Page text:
China Court to Hear Nation's First HIV Discrimination Case
The case of an unidentified prospective schoolteacher who was denied a job in China because he is HIV positive was the first case of HIV discrimination to be accepted in a Chinese court Monday. The suit alleges that Anquing city's department of education violated a 2006 national regulation in China prohibiting employment discrimination against people who are HIV positive. According to the New York Times, the regulation states, "no institution or individual shall discriminate against people living with HIV, AIDS patients and their relatives." Anquing is in the eastern province of Anhui.
The lawsuit claims that the plaintiff, had passed both written tests and interviews to be a teacher, but then was denied the job after a medical exam indicated he was HIV positive. According to Agence France Presse, the plaintiff is not asking for monetary compensation, but is instead seeking placement in the job he had been considered for.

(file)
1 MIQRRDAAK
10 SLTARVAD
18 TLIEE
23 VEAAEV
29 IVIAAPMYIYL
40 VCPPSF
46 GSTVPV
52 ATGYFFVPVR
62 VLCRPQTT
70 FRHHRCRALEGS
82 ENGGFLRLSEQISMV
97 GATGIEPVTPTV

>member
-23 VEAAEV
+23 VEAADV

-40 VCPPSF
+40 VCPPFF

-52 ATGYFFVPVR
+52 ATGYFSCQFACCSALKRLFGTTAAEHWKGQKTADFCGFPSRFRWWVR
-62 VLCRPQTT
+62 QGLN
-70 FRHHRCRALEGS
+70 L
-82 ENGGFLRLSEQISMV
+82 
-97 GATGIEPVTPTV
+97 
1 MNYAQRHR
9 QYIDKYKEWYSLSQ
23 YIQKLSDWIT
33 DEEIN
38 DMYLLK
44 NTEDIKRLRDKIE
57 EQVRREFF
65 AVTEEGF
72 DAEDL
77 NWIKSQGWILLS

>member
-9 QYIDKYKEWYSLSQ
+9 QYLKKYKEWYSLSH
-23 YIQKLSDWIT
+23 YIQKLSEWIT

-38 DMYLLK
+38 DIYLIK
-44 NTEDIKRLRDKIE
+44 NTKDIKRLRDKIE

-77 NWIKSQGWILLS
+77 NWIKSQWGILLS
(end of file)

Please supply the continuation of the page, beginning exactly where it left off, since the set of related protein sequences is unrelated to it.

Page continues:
The plaintiff's lawyer, Zheng Jineng, told the New York Times that "In the past on sensitive cases like this, the court would be very reluctant to accept the case...But this time they accepted it smoothly and quickly. That means the legal system in China is making progress."
According to the Associated Press, 2009 government data shows approximately 320,000 Chinese living with HIV/AIDS, though estimates of actual infection are around 740,000.
Media Resources: New York Times 8/31/10; Associated Press 3/31/10; Agence France Presse 8/31/10